, Volume 26, Issue 3, pp 229-234

Soil nitrogen availability as affected by fallow-maize systems on two soils in Kenya

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Simple methods for the measurement of nitrogen (N) availability are needed to assess the effect of low-input, organically based land management systems on the N supply of tropical soils. Our objectives were to determine the effect of contrasting land-use systems (LUS) on soil N availability and to identify measures of N availability that correlated with maize (Zea mays L.) grain yield. The LUS at the two sites in Kenya involved growth of a maize crop following 17 months of either: (1) Sesbania sesban (L.) Merr. tree growth (sesbania fallow), (2) natural regrowth of vegetation without cultivation (natural fallow), (3) three crops of unfertilized maize (maize monoculture), or (4) bare uncultivated soil (bare fallow). Soil was collected before the post-fallow maize crop was sown. The LUS had no effect on total soil N or amount of N in the heavy fraction soil organic matter (SOM) (>150 μm, >1.37 Mg m–3). Sesbania and natural fallows, as compared to maize monoculture, increased the N in light fraction SOM (>150 μm, <1.13Mgm–3), N in intermediate fraction SOM (>150 μm, 1.13 to 1.37 Mg m–3), ammonium-N and aerobic N mineralization at a depth of 0–15 cm. Maize yields were highest following the sesbania fallow. Nitrate-N, inorganic-N (ammonium plus nitrate) and anaerobic N mineralization correlated with maize grain yield at both sites. The relationship between maize yield and pre-season nitrate-N improved when the depth of soil sampling was increased to 1 m at one site (an Alfisol), but did not improve at the site with anion adsorption in the subsoil (an Oxisol). The sesbania fallow was more effective than the natural fallow in increasing available soil N. Maize yield was better related to pre-season nitrate than N in size-density fractions of SOM.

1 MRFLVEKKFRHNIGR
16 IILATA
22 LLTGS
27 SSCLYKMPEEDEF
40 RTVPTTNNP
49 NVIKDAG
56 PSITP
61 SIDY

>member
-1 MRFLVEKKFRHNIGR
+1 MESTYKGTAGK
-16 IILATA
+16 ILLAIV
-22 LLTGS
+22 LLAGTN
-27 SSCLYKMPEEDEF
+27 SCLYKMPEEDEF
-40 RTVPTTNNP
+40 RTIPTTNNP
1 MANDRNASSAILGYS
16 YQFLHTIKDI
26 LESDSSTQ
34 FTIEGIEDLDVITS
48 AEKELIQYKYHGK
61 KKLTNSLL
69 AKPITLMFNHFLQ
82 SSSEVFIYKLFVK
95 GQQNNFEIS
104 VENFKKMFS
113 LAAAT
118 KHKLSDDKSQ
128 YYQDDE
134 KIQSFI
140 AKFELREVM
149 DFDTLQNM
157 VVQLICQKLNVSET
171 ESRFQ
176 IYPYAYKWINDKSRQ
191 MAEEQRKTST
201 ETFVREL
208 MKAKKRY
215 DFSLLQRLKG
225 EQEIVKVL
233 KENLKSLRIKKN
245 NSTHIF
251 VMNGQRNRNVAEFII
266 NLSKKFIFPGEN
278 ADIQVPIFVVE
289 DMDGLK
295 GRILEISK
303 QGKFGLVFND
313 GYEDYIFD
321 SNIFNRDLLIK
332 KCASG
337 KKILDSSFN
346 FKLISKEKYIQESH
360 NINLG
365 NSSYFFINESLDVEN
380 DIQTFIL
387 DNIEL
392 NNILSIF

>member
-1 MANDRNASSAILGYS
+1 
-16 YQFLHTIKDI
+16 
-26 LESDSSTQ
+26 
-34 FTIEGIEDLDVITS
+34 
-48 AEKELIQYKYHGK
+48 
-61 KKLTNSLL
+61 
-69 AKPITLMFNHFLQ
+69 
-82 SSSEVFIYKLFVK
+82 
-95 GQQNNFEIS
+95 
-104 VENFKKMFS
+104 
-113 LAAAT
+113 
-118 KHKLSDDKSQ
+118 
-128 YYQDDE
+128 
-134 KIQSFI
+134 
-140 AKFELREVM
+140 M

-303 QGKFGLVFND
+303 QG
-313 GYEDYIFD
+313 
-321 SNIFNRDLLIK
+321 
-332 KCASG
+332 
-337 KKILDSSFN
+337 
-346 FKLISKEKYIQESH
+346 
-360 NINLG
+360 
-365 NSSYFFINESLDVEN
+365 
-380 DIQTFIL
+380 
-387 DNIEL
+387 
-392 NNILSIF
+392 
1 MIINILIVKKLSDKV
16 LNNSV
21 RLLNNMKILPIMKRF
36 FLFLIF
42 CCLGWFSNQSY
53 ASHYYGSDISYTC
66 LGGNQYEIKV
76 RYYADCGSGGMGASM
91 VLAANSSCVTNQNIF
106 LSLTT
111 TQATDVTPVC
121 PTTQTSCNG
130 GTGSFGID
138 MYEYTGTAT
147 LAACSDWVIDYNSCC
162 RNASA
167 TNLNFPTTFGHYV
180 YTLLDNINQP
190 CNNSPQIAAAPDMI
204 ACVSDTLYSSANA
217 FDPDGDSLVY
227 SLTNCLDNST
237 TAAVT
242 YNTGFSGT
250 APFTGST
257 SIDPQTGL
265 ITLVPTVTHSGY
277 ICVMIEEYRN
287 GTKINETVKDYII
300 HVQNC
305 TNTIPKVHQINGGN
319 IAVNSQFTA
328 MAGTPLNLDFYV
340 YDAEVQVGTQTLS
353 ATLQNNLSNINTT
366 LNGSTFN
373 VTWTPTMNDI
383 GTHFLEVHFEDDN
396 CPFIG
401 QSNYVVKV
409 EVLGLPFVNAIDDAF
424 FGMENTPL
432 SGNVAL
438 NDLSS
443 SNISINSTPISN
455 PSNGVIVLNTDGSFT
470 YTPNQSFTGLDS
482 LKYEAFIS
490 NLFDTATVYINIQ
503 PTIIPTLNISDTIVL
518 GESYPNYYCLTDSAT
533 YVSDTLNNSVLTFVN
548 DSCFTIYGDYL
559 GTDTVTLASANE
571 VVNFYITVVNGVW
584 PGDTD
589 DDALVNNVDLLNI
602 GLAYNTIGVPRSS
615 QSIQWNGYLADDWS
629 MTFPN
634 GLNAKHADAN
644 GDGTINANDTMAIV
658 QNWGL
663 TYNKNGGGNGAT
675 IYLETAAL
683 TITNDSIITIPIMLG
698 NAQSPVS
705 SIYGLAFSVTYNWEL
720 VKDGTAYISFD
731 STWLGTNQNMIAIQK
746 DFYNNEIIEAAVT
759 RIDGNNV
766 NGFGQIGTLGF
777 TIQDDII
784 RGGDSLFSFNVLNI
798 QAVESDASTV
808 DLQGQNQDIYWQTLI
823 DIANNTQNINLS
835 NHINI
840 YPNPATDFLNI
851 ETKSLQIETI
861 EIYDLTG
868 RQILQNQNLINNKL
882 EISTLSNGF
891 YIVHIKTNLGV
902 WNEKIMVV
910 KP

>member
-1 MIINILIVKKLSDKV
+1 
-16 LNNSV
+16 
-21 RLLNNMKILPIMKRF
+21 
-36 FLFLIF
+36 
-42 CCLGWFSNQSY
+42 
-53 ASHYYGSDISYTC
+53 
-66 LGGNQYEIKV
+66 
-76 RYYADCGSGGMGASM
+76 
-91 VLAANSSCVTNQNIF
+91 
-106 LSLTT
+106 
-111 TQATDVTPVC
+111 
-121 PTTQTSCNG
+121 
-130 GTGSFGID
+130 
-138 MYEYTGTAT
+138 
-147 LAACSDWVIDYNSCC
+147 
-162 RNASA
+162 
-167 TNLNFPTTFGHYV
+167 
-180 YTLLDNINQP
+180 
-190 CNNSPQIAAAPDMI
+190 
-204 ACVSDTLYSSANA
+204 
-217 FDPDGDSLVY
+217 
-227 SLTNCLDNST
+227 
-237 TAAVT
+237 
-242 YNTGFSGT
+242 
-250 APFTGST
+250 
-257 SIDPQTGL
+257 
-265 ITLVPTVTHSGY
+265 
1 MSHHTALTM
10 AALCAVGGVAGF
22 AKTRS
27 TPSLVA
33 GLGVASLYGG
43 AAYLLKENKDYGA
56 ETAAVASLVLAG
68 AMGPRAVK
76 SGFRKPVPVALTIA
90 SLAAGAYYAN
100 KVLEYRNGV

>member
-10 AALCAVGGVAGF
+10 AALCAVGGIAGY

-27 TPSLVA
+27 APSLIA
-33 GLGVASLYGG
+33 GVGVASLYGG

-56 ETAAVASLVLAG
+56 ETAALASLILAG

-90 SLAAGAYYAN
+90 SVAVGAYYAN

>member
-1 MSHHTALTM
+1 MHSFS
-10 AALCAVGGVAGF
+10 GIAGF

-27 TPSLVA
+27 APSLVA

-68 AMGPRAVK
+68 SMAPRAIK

Received: 5 May 1997